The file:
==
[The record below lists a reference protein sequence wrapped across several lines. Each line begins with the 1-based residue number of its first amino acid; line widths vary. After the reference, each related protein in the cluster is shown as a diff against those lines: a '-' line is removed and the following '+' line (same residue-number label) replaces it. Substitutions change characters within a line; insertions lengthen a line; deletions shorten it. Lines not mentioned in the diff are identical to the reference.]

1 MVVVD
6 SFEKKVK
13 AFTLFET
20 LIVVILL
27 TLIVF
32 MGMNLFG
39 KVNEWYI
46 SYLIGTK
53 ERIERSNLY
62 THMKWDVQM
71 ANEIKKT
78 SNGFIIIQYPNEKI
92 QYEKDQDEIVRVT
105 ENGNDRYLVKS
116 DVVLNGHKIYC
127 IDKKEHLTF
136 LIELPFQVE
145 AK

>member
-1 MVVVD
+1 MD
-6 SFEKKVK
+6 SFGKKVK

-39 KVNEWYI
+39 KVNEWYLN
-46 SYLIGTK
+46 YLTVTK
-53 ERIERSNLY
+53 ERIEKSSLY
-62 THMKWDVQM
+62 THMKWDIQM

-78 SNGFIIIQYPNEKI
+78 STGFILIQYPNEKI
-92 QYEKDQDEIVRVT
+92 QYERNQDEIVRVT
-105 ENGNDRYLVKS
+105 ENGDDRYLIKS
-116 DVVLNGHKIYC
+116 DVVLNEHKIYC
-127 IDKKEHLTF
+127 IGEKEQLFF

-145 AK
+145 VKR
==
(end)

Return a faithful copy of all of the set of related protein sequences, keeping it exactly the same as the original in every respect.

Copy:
[The record below lists a reference protein sequence wrapped across several lines. Each line begins with the 1-based residue number of its first amino acid; line widths vary. After the reference, each related protein in the cluster is shown as a diff against those lines: a '-' line is removed and the following '+' line (same residue-number label) replaces it. Substitutions change characters within a line; insertions lengthen a line; deletions shorten it. Lines not mentioned in the diff are identical to the reference.]

1 MVVVD
6 SFEKKVK
13 AFTLFET
20 LIVVILL
27 TLIVF
32 MGMNLFG
39 KVNEWYI
46 SYLIGTK
53 ERIERSNLY
62 THMKWDVQM
71 ANEIKKT
78 SNGFIIIQYPNEKI
92 QYEKDQDEIVRVT
105 ENGNDRYLVKS
116 DVVLNGHKIYC
127 IDKKEHLTF
136 LIELPFQVE
145 AK

>member
-1 MVVVD
+1 MD
-6 SFEKKVK
+6 SFGKKVK

-39 KVNEWYI
+39 KVNEWYLN
-46 SYLIGTK
+46 YLTVTK
-53 ERIERSNLY
+53 ERIEKSSLY
-62 THMKWDVQM
+62 THMKWDIQM

-78 SNGFIIIQYPNEKI
+78 STGFILIQYPNEKI
-92 QYEKDQDEIVRVT
+92 QYERNQDEIVRVT
-105 ENGNDRYLVKS
+105 ENGDDRYLIKS
-116 DVVLNGHKIYC
+116 DVVLNEHKIYC
-127 IDKKEHLTF
+127 IGEKEQLFF

-145 AK
+145 VKR